- "However, there is another world if not two intervening in this one: Lucas Medlar has the manuscript autobiography of a traveller from the 1930's with its view of the past, and he has an account from alchemical texts of a city which disappeared - this city is the Coeur, the heart from which Richard the Lion Heart took his name, possibly the heart of a heartless world."
- "So the ordinary world of working and doing the washing up is being invaded or penetrated - by the course of the Coeur, by the traveller Michael Ashman, by the hauntings from the Pleroma, by the machinations of Yaxley. The narrator has to make sense of it all and try to make it all work out. Only by two of the four dying can this happen, but the reasons for the deaths and whether they are happy or sad, satisfied or unsatisfied, are very different. The narrator finally sees everything in a different way, even Medlar's familiar changes, and the world becomes a world of possibilities in which that morning in Cambridge did not condemn them forever. There may not be one Coeur but many, so that the title becomes a pun. Or he may have gone mad."
- "This novel seems to escape genre - it is essentially realist, but it revolves around aspects of the fantastic, Yaxley and his efforts make it a detective story or thriller but they are only a small part of the book. Then there are the then and now stories of the pre-war traveller, and the ancient stories of the Coeur, in which fourteenth century battles are described, and of course the whole alchemical theory in which the characters explain what has happened." – L.J.Hurst (Review in Vector)
- Signs of Life (1996)
- "The setting is England today. Isobel Avens, slow, heavy-bodied, dreams of learning to fly. She falls for Mick Rose (known as China) because he tells her he is a pilot. This is a lie. Actually, he and his partner, Choe (rhymes with Joey), run a delivery and removal service that specializes in medical waste and even less mentionable goods; since their unspoken motto is Don't ask, don't tell, they do a thriving business."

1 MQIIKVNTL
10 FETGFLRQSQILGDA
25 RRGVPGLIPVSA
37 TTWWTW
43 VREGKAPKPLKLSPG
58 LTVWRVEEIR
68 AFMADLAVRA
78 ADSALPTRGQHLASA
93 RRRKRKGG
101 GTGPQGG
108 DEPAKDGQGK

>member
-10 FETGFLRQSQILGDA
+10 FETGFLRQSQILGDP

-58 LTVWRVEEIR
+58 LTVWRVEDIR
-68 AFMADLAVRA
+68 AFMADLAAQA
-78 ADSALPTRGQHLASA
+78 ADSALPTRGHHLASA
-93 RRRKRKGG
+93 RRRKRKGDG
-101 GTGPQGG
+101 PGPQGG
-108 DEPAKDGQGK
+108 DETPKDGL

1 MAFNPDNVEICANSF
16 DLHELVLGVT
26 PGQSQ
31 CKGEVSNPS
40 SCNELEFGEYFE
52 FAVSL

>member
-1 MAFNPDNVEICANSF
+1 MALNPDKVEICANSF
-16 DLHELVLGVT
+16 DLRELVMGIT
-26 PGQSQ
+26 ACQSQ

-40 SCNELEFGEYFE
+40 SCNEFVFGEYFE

- "Choe, a motorcyclist with a short attention span, sums up his philosophy of life in a phrase: The idea is not to slow down. He spends all his spare time fighting boredom. China, who lets Choe jerk him around, cares about nothing except staying close to Isobel, with whom he is irremediably in love. Only Isobel has a clear goal. She wants to fly. Yet for reasons she is not called upon to explain, she makes no move to learn."
- "...Readers who stay the course may be astonished at how much pity and sorrow Isobel's fate evokes." – Gerald Jones (Review in The New York Times)
- Travel arrangements (2000) A collection of short stories.
- Things That Never Happen (2003) A collection of short stories written between 1975 and 2000.
- Light (2002) Co-winner of the 2003 James Tiptree Award.
- Parietal Games A volume of reviews and essays is forthcoming. Harrison has reviewed fiction and non fiction for The Guardian, The Spectator and the TSL.
- Viriconium Knights (novelette, 1981, in Elsewhere, Vol. 1, ed. Terri Winding & Mark Alan Arnold )
- The Pastel City (novel, 1971)
- The Lords of Misrule (1984, in Savoy Dreams, ed. David Britton & Michael Butterworth )
- Strange Great Sins (1983 Interzone)
- A Storm of Wings (novel, 1980)
- The Dancer from the Dance (novelette, 1985, in Virconium Nights [UK])
- The Luck in the Head (novelette, 1984, in Virconium Nights [US]) (1983 Interzone?)
- The Lamia and Lord Cromis (novelette, 1971, New Worlds Quarterly, ed. Michael Moorcock)
- In Viriconium (novel, 1982; published in the U.S. in 1983 as The Floating Gods) Nominated for the Guardian Award
- A Young Man's Journey to Viriconium (novelette, 1985 Interzone)
All the short stories and novelettes were previously collected in Viriconium Nights (1985 UK). The 1984 U.S. collection of the same title omitted The Dancer from the Dance and A Young Man's Journey..., but included:
- Lamia Mutable (1972, in Again, Dangerous Visions, ed. Harlan Ellison)
- Events Witnessed from a City (1975, in The Machine in Shaft Ten)
- In Viriconium 1982, original novella.